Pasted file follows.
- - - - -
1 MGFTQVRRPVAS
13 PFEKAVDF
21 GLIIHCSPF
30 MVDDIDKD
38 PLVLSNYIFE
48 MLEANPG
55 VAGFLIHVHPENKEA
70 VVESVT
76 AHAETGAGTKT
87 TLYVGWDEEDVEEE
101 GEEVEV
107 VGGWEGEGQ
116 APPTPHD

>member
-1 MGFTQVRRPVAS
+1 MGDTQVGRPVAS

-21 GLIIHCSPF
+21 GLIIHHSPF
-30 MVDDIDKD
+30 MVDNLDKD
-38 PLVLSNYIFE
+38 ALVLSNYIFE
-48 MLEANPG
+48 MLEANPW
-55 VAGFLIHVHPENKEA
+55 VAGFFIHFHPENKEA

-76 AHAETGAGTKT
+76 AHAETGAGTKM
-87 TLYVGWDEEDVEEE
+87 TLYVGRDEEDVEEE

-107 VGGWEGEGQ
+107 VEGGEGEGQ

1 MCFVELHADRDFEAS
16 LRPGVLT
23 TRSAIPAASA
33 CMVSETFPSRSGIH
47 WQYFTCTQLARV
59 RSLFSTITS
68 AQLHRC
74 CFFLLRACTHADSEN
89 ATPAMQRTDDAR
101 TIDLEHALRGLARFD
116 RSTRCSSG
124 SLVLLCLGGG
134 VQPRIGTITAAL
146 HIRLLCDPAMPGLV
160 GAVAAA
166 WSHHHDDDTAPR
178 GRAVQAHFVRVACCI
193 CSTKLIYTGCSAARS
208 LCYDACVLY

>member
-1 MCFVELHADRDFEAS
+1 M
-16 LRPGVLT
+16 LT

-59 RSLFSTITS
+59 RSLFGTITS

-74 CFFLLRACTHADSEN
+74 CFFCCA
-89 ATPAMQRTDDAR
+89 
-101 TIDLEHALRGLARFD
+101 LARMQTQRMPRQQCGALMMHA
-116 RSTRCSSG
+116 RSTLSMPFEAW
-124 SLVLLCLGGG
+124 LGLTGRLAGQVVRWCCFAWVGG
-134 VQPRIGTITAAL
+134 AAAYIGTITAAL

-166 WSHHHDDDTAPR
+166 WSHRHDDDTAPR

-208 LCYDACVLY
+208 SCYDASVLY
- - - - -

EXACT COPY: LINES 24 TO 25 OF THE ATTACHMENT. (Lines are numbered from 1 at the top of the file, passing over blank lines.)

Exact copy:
+48 MLEANPW
-55 VAGFLIHVHPENKEA